Karen DeSalvo, MD, Chief Health Officer of Google, reiterated that the report findings are “indicative of the kinds of things we need to do to transform public health.” She thanked the sector’s public health heroes for their work during the pandemic and called on attendees to “lean in” to ensure that public health is at the table as future decisions at all levels are being made.

Reed Tuckson, MD, FACP, Managing Director of Tuckson Health Connections, LLC, discussed the technology advances made over recent years, sharing both the opportunities and challenges they still present. He noted the need for expertise to make sure the public health function excels and called on attendees to “make sure you are part of translating ideas into practice.”

Ayodola Anise, MHS, Deputy Director of the Leadership Consortium at NAM, talked about the need for trust and power sharing and discussed some of the indicators that should be measured to ensure meaningful community engagement.

Thursday: From Pandemic to Endemic: The Future of COVID-19 Response

John Auerbach, MBA, Director of Intergovernmental and Strategic Affairs at the Centers for Disease Control and Prevention, served as moderator for the closing day’s discussion.

Scott J. Becker, MS, Chief Executive Officer to the Association of Public Health Laboratories, noted that “the ability to sustain the work and the infrastructure we’ve built is the job ahead.” He emphasized the need for systems change to ensure the workforce is supported and nurtured going forward, as well as the need for stronger community-based public health advocacy. “Our field is ready for the next generation. We’re tired, but we’re also ready, willing, and able. Take advantage of the funding available now. This is our moment.”

Michael R. Fraser, PhD, CAE, FCPP, Chief Executive Officer of the Association of State and Territorial Health Officials (ASTHO), recognized the enormous mental health toll the pandemic has taken on those in the public health workforce and called out the Public Health, Equity, Resilience, and Opportunity Program (PH-HERO) program ASTHO has launched to address workforce burnout, resiliency, and morale. He pointed out how different all health departments are and called for a better understanding of what it takes to deliver health locally and nationally. Fraser also noted the results of a recent poll on public health as a trusted resource and implored those in attendance to know that, while the response to the epidemic was not perfect, it was successful.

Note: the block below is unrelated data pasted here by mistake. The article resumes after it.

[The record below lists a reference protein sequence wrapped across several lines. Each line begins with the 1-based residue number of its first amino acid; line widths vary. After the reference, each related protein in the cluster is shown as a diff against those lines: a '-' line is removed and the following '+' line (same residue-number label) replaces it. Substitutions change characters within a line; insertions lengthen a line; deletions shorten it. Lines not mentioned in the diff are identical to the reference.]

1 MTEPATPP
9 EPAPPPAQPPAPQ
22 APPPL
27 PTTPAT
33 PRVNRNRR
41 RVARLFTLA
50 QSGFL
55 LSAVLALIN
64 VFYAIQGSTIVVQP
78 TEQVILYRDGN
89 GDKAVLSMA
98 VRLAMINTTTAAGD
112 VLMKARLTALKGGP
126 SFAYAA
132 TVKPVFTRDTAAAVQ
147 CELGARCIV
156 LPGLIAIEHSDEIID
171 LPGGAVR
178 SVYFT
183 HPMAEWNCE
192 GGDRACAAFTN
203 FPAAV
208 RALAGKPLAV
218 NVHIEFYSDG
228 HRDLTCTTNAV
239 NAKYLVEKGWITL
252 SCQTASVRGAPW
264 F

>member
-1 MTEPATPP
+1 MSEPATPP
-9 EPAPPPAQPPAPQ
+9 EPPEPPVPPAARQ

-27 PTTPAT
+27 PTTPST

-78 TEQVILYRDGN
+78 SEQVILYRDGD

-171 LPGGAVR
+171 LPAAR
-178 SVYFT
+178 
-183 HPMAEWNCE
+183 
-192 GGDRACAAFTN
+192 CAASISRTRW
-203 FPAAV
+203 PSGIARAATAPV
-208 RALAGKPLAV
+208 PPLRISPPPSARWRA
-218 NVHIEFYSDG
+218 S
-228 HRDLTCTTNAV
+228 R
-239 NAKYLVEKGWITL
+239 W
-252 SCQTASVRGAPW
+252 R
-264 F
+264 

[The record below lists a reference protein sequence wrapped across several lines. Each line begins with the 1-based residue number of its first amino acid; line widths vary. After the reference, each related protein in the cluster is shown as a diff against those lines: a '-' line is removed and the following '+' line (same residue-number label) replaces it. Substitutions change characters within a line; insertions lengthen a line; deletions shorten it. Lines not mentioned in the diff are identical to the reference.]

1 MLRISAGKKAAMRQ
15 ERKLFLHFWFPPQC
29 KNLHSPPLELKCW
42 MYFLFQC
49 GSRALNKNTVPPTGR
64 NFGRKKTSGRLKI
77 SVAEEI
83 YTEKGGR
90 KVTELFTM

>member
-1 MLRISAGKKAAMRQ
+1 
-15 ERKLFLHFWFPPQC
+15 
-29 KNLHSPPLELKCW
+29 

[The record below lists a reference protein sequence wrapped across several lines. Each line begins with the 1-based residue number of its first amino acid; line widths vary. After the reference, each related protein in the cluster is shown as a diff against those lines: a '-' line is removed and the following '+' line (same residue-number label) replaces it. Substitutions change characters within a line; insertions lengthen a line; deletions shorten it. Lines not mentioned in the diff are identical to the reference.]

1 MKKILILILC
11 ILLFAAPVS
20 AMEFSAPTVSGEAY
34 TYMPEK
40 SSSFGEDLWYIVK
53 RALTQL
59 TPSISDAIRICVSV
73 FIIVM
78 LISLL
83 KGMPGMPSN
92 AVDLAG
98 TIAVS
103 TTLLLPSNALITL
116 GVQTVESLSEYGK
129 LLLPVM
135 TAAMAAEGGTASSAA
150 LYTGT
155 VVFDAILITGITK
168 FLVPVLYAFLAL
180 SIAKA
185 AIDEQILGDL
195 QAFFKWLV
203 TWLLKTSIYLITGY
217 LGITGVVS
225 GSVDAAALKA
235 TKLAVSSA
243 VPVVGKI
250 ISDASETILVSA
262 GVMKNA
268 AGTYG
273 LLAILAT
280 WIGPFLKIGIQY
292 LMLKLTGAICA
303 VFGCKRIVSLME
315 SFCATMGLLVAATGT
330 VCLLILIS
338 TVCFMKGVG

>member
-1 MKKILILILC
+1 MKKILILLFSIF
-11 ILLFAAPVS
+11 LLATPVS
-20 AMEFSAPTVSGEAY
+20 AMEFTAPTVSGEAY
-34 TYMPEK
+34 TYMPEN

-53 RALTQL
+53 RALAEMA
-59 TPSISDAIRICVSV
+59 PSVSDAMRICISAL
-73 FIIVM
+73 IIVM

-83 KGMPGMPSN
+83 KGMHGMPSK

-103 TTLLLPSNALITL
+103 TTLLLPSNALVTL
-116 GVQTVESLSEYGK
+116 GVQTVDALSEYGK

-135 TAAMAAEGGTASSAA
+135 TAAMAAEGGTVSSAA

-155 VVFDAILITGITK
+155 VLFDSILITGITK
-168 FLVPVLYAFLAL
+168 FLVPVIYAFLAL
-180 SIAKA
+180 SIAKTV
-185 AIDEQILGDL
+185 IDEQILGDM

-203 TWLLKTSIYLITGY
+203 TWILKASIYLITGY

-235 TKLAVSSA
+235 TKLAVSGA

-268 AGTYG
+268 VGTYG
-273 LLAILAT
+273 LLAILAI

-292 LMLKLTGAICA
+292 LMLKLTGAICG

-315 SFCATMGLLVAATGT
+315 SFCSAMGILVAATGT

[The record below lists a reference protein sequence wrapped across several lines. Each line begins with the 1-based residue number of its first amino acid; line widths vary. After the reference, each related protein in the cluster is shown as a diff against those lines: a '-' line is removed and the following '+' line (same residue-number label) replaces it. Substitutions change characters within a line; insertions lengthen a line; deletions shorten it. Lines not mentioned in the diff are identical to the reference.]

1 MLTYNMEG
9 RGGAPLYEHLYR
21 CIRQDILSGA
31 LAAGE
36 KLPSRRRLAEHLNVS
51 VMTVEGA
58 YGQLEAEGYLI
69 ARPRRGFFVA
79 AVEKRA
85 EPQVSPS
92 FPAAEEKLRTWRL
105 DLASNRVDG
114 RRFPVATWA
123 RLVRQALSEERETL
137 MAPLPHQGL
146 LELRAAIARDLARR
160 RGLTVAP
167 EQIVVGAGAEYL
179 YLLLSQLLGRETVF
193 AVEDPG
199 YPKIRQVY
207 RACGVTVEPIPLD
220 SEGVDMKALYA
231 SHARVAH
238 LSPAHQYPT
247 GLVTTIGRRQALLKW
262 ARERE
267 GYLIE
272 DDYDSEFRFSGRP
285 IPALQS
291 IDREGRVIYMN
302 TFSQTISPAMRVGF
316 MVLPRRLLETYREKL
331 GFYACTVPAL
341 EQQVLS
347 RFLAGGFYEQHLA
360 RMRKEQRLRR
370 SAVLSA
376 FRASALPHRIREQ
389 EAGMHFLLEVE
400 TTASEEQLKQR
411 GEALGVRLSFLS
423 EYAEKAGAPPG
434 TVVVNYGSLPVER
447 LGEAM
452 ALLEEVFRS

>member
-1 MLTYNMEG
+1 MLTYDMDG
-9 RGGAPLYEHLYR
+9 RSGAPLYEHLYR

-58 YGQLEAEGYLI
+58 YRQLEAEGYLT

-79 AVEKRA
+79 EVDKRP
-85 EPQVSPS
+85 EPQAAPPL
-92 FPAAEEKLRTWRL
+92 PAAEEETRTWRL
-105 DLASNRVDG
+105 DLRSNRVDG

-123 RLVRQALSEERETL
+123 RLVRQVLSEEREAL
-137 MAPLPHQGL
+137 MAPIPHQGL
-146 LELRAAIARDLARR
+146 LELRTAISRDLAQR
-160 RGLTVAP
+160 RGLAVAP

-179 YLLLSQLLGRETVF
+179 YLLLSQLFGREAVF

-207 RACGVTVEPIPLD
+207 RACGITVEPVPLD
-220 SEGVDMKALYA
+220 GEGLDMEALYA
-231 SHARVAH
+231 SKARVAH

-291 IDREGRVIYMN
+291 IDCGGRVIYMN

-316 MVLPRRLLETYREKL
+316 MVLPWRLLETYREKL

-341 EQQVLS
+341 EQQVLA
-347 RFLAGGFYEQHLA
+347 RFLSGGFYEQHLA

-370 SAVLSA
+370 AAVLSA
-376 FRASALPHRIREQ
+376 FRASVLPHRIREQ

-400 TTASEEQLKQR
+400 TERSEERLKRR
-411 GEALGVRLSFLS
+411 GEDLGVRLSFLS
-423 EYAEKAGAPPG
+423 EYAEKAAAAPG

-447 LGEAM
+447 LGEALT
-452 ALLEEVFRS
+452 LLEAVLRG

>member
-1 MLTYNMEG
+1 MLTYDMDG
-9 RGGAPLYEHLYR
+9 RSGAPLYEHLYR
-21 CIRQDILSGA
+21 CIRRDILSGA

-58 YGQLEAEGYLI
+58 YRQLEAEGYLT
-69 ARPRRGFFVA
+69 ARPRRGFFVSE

Lori Tremmel Freeman, MBA, Chief Executive Officer, of the National Association of County and City Health Officials, talked about the need for health department staff to make the transition back to the work they love to do every day. She commended the workforce for their resiliency while noting that “we need to get you help; not just with the mental health side of this, but how you do your work and who supports your work.” She noted the need for more communications support as just one area she hopes we learn from, moving forward.

Janet Hamilton, MPH, Executive Director of the Council of State and Territorial Epidemiologists, called for creative thinking to help bring about transformational change and build a pipeline of epidemiologists. She noted a need for better data infrastructure and stressed the critical importance of health equity. Hamilton also called on those in attendance to be advocates and called on them to join their professional organizations to help ensure this important work continues. She encouraged attendees to “think about what each of you individually has contributed. You are the people with the ideals that make this country a better place. I’m honored to be with you.”

Freeman closed by reminding attendees that “we really need you in your roles, now and in the future. We have a lot of work to do to build from this experience. Please don’t give up.”

Conference Content Available On-Demand

In-person and virtual conference attendees have full access to recordings from the plenary and other livestreamed sessions, as well as more than 30 on-demand sessions for 90 days following the conference.

See photos from the 2022 Preparedness Summit.

Save the date for the 2023 Preparedness Conference April 24–27 in Atlanta. For more about the conference, visit www.preparednesssummit.org. Subscribe to the Preparedness Summit e-newsletter to get the latest news on the 2023 Preparedness Summit.

You’re Prepared: Now Let’s Rebuild at NACCHO 360

The 2022 NACCHO 360 Conference will explore how the local public health workforce and its stakeholders can move forward in the midst of an ongoing crisis. The conference will be held as an in-person event in Atlanta as well as virtually, July 19-21.

Looking to the Future: Reshaping the Public Health System empowers attendees by bridging traditional public health practices and disciplines with health informatics, information technology, and surveillance. Early-bird rates are still available; register today to confirm your spot: https://www.nacchoannual.org


About Beth Hess